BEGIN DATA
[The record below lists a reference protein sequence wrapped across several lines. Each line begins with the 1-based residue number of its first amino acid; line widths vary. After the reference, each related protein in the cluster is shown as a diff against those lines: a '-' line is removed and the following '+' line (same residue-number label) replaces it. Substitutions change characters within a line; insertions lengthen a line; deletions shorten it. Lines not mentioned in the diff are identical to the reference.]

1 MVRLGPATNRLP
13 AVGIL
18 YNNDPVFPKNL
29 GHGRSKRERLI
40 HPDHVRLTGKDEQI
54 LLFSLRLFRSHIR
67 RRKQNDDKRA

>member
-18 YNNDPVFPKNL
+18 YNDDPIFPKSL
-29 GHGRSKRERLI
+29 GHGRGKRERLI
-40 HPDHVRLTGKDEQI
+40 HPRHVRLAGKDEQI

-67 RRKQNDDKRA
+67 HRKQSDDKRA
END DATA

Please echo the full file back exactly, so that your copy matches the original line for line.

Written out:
[The record below lists a reference protein sequence wrapped across several lines. Each line begins with the 1-based residue number of its first amino acid; line widths vary. After the reference, each related protein in the cluster is shown as a diff against those lines: a '-' line is removed and the following '+' line (same residue-number label) replaces it. Substitutions change characters within a line; insertions lengthen a line; deletions shorten it. Lines not mentioned in the diff are identical to the reference.]

1 MVRLGPATNRLP
13 AVGIL
18 YNNDPVFPKNL
29 GHGRSKRERLI
40 HPDHVRLTGKDEQI
54 LLFSLRLFRSHIR
67 RRKQNDDKRA

>member
-18 YNNDPVFPKNL
+18 YNDDPIFPKSL
-29 GHGRSKRERLI
+29 GHGRGKRERLI
-40 HPDHVRLTGKDEQI
+40 HPRHVRLAGKDEQI

-67 RRKQNDDKRA
+67 HRKQSDDKRA